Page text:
LG Electronics Watch Urbane
Sony Smartwatch 3
Overall there’s little that the Apple Watch can do that these watches can’t. In fact, most of them pack GPS, which means they should be better at fitness tracking than the Apple Watch (in theory, at least).
What other (non-Android) watches should I consider?
Kickstarter-backed Pebble is perhaps the cheapest smartwatch, but its functionality and battery life seems very competitive with Apple’s. Its Pebble Steel model resembles the Apple Watch or Watch Edition variants, with a premium look.
The Pebble Steel is one viable alternative to the Apple Watch.
The big upside is that it retails for only $199.99 — which may be anywhere from a third to a fifth of the price of a given Apple Watch. Note, though, things aren’t quite that lopsided as the Pebble price does not include the band.
Further there are other downsides; the materials may not be quite as exotic/durable. Also the Pebble appstore (which can be previewed here) is expected to be surpassed in short order by the iTunes Watch Store.
And then there’s the Gear S from Samsung. While Apple fans might shudder at the thought of buying a Samsung device, the Gear S has a full blown cellular modem allowing you to surf the web or make calls without tethering via Bluetooth to a smartphone.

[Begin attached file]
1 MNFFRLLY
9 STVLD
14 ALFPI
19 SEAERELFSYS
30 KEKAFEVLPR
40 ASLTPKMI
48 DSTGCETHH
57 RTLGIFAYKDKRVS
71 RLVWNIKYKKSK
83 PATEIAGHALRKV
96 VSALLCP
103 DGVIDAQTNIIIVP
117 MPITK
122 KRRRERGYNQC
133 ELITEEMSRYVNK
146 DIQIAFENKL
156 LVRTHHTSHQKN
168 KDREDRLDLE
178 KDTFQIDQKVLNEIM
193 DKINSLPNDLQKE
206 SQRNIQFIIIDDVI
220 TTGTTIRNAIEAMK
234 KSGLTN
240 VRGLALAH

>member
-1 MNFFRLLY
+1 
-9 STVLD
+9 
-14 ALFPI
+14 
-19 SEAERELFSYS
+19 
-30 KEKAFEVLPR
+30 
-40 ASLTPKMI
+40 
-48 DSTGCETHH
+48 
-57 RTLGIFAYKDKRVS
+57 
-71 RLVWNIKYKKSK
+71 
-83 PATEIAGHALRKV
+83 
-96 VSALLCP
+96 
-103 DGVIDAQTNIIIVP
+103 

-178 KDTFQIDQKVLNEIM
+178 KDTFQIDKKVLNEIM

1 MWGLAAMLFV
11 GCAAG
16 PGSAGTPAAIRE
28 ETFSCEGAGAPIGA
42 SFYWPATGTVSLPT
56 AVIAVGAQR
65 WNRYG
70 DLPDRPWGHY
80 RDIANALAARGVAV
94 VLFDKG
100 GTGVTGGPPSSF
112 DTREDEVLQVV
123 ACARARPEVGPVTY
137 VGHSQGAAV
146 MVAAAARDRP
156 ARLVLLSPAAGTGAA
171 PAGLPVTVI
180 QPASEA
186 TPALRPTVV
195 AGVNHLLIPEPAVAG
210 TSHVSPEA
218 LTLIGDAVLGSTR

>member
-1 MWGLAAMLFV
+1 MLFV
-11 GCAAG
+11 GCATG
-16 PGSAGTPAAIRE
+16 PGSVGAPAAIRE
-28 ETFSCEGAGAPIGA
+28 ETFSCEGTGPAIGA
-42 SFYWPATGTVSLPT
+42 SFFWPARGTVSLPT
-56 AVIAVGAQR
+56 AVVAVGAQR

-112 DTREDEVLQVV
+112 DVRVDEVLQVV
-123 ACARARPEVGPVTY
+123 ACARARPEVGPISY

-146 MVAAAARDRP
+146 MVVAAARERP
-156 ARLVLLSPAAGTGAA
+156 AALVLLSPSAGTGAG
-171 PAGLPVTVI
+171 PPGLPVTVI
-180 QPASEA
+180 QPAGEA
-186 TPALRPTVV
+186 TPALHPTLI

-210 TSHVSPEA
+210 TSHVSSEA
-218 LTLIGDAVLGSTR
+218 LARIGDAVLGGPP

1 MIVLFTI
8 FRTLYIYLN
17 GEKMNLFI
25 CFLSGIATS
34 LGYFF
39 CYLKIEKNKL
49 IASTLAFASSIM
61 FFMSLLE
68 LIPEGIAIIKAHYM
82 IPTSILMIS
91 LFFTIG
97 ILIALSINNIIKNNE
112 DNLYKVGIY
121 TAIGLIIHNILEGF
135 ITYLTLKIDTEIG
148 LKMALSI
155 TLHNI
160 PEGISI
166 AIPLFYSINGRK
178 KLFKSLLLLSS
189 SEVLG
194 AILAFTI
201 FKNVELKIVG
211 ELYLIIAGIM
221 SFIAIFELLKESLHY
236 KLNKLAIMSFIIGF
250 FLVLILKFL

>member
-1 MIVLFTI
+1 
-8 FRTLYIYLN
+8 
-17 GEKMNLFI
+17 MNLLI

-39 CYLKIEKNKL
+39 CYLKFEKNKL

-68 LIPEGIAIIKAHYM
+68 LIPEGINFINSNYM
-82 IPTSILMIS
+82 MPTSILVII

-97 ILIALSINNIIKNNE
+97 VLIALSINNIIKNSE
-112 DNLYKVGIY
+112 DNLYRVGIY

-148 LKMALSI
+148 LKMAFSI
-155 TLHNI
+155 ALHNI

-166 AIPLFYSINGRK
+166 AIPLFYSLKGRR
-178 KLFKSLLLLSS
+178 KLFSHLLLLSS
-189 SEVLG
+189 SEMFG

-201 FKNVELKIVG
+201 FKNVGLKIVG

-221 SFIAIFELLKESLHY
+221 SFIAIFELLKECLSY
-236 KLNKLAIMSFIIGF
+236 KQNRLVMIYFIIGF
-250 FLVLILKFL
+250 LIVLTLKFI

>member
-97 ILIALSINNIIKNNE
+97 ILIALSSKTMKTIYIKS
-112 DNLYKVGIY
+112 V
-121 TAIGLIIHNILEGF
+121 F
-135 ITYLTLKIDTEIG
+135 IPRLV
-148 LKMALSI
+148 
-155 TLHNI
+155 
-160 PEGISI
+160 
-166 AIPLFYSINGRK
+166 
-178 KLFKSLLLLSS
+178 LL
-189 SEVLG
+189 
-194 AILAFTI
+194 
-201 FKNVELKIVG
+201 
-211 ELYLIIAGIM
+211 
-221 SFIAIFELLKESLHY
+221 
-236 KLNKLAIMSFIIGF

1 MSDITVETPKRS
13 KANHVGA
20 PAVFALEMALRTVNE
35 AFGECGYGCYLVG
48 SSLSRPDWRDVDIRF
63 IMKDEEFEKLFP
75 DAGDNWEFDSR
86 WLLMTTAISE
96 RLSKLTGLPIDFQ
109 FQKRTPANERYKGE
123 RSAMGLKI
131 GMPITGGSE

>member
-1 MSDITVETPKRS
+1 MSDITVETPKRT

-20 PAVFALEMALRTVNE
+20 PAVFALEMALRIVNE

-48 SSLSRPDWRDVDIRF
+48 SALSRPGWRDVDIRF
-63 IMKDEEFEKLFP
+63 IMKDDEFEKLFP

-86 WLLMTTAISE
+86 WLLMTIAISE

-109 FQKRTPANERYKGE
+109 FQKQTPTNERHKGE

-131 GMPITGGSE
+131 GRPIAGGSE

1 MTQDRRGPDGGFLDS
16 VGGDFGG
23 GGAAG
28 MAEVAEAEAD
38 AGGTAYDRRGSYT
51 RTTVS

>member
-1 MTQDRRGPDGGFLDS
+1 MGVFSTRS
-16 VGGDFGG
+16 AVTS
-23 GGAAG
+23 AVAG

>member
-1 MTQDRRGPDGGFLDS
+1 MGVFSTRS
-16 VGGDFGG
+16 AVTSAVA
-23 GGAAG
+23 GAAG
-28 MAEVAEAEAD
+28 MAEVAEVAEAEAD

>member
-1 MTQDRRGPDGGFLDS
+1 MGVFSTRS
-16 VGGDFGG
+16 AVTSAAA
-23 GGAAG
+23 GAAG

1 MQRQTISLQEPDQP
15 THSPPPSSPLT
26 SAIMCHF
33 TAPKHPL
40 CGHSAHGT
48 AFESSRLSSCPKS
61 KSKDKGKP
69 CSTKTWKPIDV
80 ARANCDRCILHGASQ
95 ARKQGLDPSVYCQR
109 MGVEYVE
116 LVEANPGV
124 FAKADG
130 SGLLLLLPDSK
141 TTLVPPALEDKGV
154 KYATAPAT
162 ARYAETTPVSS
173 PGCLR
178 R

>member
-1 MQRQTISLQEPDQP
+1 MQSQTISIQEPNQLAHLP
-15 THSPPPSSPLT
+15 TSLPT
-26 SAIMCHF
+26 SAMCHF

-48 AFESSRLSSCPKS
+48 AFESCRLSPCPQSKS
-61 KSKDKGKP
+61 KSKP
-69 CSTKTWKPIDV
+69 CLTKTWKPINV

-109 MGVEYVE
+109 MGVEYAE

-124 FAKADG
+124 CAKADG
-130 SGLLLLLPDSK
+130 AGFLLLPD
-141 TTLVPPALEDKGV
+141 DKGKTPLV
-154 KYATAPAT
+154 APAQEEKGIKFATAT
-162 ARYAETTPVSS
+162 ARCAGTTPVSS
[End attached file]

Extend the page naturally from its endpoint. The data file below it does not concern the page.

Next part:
The Gear S
It’s not the prettiest smartwatch out there, and the price is a bit high ($200 w/ contract or ~$350 for the unlocked version). But if you’re looking for a mature design with a diverse feature set, the Gear S is probably the most flexible option.
Why pick the Apple Watch over those rival designs?
It’s really up to your personal preference. Price might be one strike against Apple’s watches, but the prices for the Sport Edition are fairly reasonable. On the flip side it seems like Apple has put a lot of thought and investment into the materials side of the watch, which may pay off in a variety of ways.
Further, Apple has made a much more cohesive push to try to sell its developers on the smartwatch form factor. By contrast Google’s Android Wear campaign for developers was more ad hoc. As a result Apple may quickly overtake Android Wear in the short term, although in the long run both paltforms should have similar amounts of apps.
Perhaps the strongest selling point is the iPhone-linked feature set, particularly when you consider user familiarity with the apps/inteface. If you have an iPhone, you’re used to Apple apps. And you have a device that will sync optimally with the Apple Watch, making the wearable a better overall choice. Conversely if you have an Android smartphone and are used to Android core apps, the Apple Watch isn’t nearly as attractive a choice.
The devil is in the details, as they say. It’s really impossibly to tell you a priori which watch is better for you. You have the facts — now make an educated decision.